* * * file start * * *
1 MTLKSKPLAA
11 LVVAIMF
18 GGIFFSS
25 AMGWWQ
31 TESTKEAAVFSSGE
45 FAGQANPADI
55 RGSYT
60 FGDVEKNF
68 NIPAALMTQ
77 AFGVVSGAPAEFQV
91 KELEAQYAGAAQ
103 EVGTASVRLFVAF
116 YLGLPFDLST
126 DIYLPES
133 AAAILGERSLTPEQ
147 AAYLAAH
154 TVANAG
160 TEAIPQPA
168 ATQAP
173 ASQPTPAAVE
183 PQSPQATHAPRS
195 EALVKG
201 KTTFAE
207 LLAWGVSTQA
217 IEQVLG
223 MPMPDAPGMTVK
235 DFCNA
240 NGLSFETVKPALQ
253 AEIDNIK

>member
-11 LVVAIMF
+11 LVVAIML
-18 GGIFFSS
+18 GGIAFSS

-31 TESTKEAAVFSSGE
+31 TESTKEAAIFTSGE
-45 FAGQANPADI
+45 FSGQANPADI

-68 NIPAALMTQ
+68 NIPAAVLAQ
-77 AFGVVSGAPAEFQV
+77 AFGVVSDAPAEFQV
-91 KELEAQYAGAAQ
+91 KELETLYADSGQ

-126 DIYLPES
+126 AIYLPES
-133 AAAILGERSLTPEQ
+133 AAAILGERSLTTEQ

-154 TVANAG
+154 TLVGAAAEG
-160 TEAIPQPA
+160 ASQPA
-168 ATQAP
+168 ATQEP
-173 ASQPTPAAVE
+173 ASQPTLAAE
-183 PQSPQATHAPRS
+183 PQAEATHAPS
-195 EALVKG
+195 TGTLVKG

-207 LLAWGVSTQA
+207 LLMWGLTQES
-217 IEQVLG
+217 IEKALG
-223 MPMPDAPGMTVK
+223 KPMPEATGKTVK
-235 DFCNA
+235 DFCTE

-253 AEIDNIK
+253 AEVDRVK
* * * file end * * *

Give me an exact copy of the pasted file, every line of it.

1 MTLKSKPLAA
11 LVVAIMF
18 GGIFFSS
25 AMGWWQ
31 TESTKEAAVFSSGE
45 FAGQANPADI
55 RGSYT
60 FGDVEKNF
68 NIPAALMTQ
77 AFGVVSGAPAEFQV
91 KELEAQYAGAAQ
103 EVGTASVRLFVAF
116 YLGLPFDLST
126 DIYLPES
133 AAAILGERSLTPEQ
147 AAYLAAH
154 TVANAG
160 TEAIPQPA
168 ATQAP
173 ASQPTPAAVE
183 PQSPQATHAPRS
195 EALVKG
201 KTTFAE
207 LLAWGVSTQA
217 IEQVLG
223 MPMPDAPGMTVK
235 DFCNA
240 NGLSFETVKPALQ
253 AEIDNIK

>member
-11 LVVAIMF
+11 LVVAIML
-18 GGIFFSS
+18 GGIAFSS

-31 TESTKEAAVFSSGE
+31 TESTKEAAIFTSGE
-45 FAGQANPADI
+45 FSGQANPADI

-68 NIPAALMTQ
+68 NIPAAVLAQ
-77 AFGVVSGAPAEFQV
+77 AFGVVSDAPAEFQV
-91 KELEAQYAGAAQ
+91 KELETLYADSGQ

-126 DIYLPES
+126 AIYLPES
-133 AAAILGERSLTPEQ
+133 AAAILGERSLTTEQ

-154 TVANAG
+154 TLVGAAAEG
-160 TEAIPQPA
+160 ASQPA
-168 ATQAP
+168 ATQEP
-173 ASQPTPAAVE
+173 ASQPTLAAE
-183 PQSPQATHAPRS
+183 PQAEATHAPS
-195 EALVKG
+195 TGTLVKG

-207 LLAWGVSTQA
+207 LLMWGLTQES
-217 IEQVLG
+217 IEKALG
-223 MPMPDAPGMTVK
+223 KPMPEATGKTVK
-235 DFCNA
+235 DFCTE

-253 AEIDNIK
+253 AEVDRVK